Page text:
The downward trajectory of CNN Turk's editorial policies, along with its hate content, show that CNN's sister network is now a platform that engages in conspiracy theories, antisemitic tropes and racist rhetoric. On its website, CNN states that CNN Turk "licenses the CNN brand and has access to CNN content, training and services as part of the licensing agreement." Given that CNN's training and services have failed to remedy CNN Turk's racist content targeting Jews and Black people, CNN should disassociate itself from its Turkish partner and its hate content. This would be the right step from not only a moral but also a business perspective, and would prevent further tarnishing of a company that prides itself for being "the most honored brand in news," committed to a "mission to inform, engage and empower the world."
Israel advancing UN General Assembly resolution aimed at combating Holocaust denial
Israel will bring a resolution aimed at combating Holocaust denial for a vote before the United Nations General Assembly later this month, Ambassador Gilad Erdan announced on Wednesday.

The resolution will provide a specific classification for Holocaust denial, using the working definition put together by the International Holocaust Remembrance Alliance. It will provide actions expected of signatory countries in order to address the phenomenon, and will demand social media networks remove posts that fall under the IHRA definition, Erdan said in a briefing with reporters.

The vote will be held on January 20, the 80th anniversary of the Wannsee Conference organized by the Nazis to coordinate the implementation of Hitler’s Final Solution.

The envoy said the decision to advance the resolution followed a “dramatic rise in antisemitism and Holocaust denial” in recent years, particularly following last year’s Gaza conflict.

Erdan acknowledged that like all GA resolutions, this latest one will not come with an enforcement mechanism. However, he expressed hope that by setting a new “international standard” for what constitutes Holocaust denial and how social media companies are expected to act in response, the resolution will have significant ramifications on the discourse moving forward.

Erdan said he has been in talks with various missions representing countries around the world in order to lobby support for the resolution. He predicted that the measure would pass overwhelmingly with some 160 of the 193 UN member states throwing their support behind it.
Survey: 80 Percent of Israelis Concerned About Growing Antisemitism Worldwide
A recent Israel-wide survey found that almost 80 percent of Israelis are concerned about antisemitism globally, with almost three-quarters of citizens (73 percent) believing antisemitism is widespread.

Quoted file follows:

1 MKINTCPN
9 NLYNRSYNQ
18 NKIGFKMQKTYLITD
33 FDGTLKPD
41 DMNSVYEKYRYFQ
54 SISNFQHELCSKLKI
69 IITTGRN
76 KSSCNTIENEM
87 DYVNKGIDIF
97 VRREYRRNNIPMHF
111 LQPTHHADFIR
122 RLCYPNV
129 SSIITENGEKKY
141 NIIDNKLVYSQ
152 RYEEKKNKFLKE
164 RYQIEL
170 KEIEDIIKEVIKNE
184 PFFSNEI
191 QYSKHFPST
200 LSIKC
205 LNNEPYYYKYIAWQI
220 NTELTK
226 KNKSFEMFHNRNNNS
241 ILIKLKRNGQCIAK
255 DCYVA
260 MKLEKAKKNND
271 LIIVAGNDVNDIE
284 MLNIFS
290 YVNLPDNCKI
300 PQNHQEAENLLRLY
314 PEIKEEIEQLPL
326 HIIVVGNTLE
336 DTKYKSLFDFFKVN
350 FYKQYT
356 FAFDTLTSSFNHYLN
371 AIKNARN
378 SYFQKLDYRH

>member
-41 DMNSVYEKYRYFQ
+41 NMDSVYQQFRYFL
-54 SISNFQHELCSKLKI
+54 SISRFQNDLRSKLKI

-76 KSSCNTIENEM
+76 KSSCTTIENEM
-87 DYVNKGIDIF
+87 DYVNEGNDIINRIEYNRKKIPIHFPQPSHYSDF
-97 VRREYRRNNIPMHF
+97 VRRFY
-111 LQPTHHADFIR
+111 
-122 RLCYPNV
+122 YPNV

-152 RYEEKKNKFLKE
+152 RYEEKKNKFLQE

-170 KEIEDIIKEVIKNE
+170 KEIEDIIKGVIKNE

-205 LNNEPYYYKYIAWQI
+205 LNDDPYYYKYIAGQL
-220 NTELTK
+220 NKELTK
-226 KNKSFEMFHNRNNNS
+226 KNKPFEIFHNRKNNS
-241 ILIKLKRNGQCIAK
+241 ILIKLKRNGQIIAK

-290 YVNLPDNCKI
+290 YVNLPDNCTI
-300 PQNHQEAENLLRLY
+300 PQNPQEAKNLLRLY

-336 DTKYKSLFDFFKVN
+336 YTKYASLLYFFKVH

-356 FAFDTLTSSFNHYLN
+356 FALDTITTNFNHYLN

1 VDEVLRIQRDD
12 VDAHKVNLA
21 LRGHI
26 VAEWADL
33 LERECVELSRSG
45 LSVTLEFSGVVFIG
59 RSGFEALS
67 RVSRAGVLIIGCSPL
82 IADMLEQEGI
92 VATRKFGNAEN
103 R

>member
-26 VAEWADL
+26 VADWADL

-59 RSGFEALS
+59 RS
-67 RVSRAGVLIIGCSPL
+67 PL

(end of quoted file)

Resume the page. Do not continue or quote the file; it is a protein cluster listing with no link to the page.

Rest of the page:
More than half (61 percent) believe that the problem of antisemitism has only grown stronger during the past five years.

The survey of more than 500 Israeli citizens, commissioned by World Likud and conducted by the Shiluv i2r Institute, also found that over half of Israelis (58 percent) feel that Israel’s relations with the Diaspora have been harmed by the current government policy not to allow Diaspora Jews to enter the country due to COVID-19. More than 60 percent think that Jews living abroad should be allowed to come to Israel during the pandemic, and that the government should open Israel’s doors under humanitarian circumstances and in conjunction with COVID-19 requirements.

Israel’s former Ambassador to the UN and Chairman of the World Likud, Danny Danon, said, “The results of the survey emphasize that many Israelis are expressing solidarity with Diaspora Jews and think that we need to establish special circumstances for Jews who wish to visit Israel, especially in humanitarian cases. I call on the Minister of Health to urgently implement a plan that will allow Jews to visit Israel, even during the corona period and under the necessary restrictions, thus preventing further damage to the unique connection Israel has with Diaspora Jewry.”

In late November, the Israeli government issued a blanket ban on foreign visitors to the country in response to the fast-spreading Omicron variant. The government announced on Monday that as of Jan. 9, foreign travelers from 199 “orange” or medium risk countries will be admitted if they can provide, they are vaccinated or have recovered from COVID-19. However, citizens from the US and UK are among over a dozen countries that will remain on the “red” or high-risk list and prevented from traveling to Israel.